1150 GMT October 28, 2020
Gross domestic product shrank by 19.8 percent in the three months to June compared with the first quarter, slightly less than the initial 20.4 percent estimate but still more than any other major advanced economy, the Office for National Statistics said.
The fall was the biggest since the ONS records began in 1955. Other data has suggested Britain is on course for its biggest annual fall since the 1920s, The Economic Times reported.
Britain's economy had already shrunk by 2.5 percent in the January-March period as the country entered lockdown in late March.
Households saved a record 29.1 percent of their income in the second quarter, up from 9.6 percent in the first quarter, as their ability to spend in shops and restaurants were sharply curtailed during lockdown, while incomes were supported by a government job program which ends next month.
"So far the economic data has proved better than the Bank of England initial assumptions, but with COVID-19 cases returning and restrictions increasing, that could soon reverse," Jon Hudson, a fund manager at Premier Miton, said.
Britain has suffered Europe's highest death toll from COVID-19, with more than 42,000 fatalities.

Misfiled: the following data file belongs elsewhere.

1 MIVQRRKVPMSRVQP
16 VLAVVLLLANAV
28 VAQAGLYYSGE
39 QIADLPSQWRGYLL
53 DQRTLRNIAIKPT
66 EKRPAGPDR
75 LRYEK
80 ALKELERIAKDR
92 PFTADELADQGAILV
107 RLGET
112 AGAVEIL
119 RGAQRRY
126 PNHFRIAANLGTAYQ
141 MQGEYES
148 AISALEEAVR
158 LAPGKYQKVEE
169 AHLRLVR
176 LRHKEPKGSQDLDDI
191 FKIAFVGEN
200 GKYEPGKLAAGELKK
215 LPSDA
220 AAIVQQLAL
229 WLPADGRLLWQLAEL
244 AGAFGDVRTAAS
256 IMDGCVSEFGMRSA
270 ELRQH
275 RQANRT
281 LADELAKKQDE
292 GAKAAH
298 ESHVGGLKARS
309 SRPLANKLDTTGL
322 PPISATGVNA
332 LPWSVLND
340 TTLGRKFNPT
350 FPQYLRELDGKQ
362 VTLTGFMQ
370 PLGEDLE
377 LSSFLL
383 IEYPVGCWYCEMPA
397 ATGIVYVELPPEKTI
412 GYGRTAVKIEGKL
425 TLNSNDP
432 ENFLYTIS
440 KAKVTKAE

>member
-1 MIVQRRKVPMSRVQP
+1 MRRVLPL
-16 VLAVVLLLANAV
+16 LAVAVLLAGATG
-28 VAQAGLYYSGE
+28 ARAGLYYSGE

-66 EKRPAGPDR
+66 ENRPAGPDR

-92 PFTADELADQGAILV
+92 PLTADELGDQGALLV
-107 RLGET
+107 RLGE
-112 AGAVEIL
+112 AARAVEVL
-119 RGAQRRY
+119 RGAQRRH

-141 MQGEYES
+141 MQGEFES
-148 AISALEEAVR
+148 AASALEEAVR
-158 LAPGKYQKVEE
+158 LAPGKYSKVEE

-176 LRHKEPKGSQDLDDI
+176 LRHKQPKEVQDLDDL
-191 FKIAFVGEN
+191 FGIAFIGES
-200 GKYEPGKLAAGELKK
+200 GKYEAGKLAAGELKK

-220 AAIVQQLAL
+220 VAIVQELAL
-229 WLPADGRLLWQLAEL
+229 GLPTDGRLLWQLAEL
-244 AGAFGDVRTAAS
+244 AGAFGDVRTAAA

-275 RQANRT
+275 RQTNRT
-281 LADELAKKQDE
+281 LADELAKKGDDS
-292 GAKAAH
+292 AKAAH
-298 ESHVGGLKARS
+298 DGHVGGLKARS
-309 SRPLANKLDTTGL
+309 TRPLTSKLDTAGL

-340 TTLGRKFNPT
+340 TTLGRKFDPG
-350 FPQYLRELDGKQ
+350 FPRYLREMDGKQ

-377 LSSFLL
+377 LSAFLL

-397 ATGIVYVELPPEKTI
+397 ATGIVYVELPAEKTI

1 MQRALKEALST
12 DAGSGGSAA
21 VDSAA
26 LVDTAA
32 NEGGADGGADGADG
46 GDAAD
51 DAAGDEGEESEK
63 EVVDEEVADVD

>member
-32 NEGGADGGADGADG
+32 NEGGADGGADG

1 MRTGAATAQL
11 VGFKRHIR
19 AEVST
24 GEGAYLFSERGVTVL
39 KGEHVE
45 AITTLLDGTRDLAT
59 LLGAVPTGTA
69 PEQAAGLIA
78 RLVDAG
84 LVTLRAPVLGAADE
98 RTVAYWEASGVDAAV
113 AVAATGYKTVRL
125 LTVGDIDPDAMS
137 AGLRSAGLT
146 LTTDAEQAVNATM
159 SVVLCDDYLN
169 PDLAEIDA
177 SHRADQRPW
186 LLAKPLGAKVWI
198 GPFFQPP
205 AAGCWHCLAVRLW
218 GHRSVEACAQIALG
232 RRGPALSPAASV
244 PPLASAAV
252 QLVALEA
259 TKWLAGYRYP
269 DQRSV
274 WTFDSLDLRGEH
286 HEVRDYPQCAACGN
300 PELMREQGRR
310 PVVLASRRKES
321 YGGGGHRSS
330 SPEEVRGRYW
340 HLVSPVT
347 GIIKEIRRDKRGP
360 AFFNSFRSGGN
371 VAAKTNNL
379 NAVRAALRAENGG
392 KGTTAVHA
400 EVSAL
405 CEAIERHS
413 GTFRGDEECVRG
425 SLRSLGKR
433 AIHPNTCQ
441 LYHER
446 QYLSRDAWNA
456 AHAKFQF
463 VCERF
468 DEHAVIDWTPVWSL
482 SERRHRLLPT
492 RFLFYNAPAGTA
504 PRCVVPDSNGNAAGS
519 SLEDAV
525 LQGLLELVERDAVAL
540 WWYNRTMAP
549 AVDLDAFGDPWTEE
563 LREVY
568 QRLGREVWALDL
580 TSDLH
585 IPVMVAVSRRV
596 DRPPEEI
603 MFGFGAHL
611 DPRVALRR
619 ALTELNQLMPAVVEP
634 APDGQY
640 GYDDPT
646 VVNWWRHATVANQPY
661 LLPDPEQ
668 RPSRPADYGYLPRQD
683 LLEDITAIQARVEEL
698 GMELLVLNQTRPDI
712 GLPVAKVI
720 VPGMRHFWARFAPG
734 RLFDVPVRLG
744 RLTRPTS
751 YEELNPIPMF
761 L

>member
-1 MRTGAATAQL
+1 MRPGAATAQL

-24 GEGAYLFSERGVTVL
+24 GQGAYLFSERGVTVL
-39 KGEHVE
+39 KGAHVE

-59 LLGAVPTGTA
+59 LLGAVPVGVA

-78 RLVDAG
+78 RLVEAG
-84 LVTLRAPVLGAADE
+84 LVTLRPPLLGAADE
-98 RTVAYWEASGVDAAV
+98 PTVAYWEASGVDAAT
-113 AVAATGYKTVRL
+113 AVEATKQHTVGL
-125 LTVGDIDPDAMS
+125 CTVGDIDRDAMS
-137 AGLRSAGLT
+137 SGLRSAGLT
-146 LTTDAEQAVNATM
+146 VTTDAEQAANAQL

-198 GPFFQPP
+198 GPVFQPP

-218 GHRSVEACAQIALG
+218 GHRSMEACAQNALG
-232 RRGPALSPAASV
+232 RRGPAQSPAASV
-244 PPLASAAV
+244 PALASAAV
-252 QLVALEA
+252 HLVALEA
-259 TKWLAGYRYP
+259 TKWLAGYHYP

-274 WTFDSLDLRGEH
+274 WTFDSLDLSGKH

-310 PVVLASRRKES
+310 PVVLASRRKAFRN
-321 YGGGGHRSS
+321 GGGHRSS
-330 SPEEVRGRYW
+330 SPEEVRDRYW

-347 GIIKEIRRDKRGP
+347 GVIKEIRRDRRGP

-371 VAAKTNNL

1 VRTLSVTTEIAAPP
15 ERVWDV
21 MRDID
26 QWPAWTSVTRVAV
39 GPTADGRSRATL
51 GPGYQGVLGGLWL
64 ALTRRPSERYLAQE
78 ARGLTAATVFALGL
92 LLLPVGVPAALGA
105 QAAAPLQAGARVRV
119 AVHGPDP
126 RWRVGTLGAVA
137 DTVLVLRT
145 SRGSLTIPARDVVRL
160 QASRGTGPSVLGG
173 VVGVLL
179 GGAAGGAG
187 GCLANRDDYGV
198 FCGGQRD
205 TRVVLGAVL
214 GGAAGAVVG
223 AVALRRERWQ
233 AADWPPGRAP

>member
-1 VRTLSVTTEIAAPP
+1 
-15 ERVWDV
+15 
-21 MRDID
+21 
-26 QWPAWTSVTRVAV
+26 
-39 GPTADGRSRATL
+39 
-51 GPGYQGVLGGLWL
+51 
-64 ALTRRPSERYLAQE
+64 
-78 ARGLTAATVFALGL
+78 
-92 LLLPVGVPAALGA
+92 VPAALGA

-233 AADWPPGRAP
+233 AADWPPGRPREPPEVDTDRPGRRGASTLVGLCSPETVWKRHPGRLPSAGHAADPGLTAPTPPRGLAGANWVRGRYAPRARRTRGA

Comparing output in the second quarter with its level a year earlier, British gross domestic product is down by 21.5 percent — the same as in Spain — while France reported a 19.0 percent decline.
Britain's economy has rebounded sharply since the lockdown began to ease from May onwards, and Bank of England Governor Andrew Bailey said on Tuesday that he expected the economy would show an annual decline of 7-10 percent in the third quarter.
However, he warned the expansion was likely to lose pace, with unemployment set to rise to 7.5 percent later this year, some parts of the economy still facing COVID restrictions and headwinds from a recent jump in cases.
Due to regional spikes in COVID, much of Britain is under a partial lockdown which limits people's ability to meet others not in their households — hitting the hospitality sector in particular — though schools and workplaces remain open.
Britain's current account deficit — normally one of the biggest vulnerabilities of the country's economy — shrank sharply to 2.8 billion pounds ($3.59 billion), or 0.6 percent of GDP, its smallest in nine years, affected by the slump in global trade caused by the pandemic.